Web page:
FRIDAY, October 29, 2021 (HealthDay News) – The genetic risk for a variety of mental health problems can affect an individual’s choice of residence, according to a study published online Oct. 27 in JAMA Psychiatry.
Jessye M. Maxwell, of King’s College London, and colleagues assessed whether people with a genetic predisposition to a range of psychiatric disorders have an increased likelihood of living in urban areas. The analysis included 385,793 participants from UK Biobank.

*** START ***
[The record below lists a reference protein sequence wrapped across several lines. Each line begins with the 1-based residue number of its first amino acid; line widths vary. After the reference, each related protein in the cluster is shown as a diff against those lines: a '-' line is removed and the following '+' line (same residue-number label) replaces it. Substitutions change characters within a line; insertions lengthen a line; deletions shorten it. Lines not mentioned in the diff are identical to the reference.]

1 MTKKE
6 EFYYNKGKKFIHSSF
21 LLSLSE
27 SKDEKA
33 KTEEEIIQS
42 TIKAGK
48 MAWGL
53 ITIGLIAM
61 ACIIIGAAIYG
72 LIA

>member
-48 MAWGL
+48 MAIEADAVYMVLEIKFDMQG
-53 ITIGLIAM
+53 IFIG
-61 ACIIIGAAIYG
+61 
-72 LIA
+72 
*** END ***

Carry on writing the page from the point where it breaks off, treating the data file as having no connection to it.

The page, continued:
Researchers observed significant associations between polygenic risk score (PRS) and higher population density during adulthood (25 to> 65 years), reaching the highest significance in the age group of 45 to 55 years for schizophrenia (88 people / km2), bipolar disorder (44 people / km2), anorexia nervosa (36 people / km2) and autism spectrum disorders (35 people / km2). For schizophrenia, PRS was also significantly associated with a higher population density at the place of birth (37 people / km2). There was an association between attention deficit hyperactivity disorder PRS and reduced population density in adulthood (−31 people / km2 between 35 and 45 years old). “The results of this study support the hypothesis of genetic selection of an individual’s environment, which intersects with the traditional gene-environment dichotomy in the pathogenesis of mental disorders,” the authors write.
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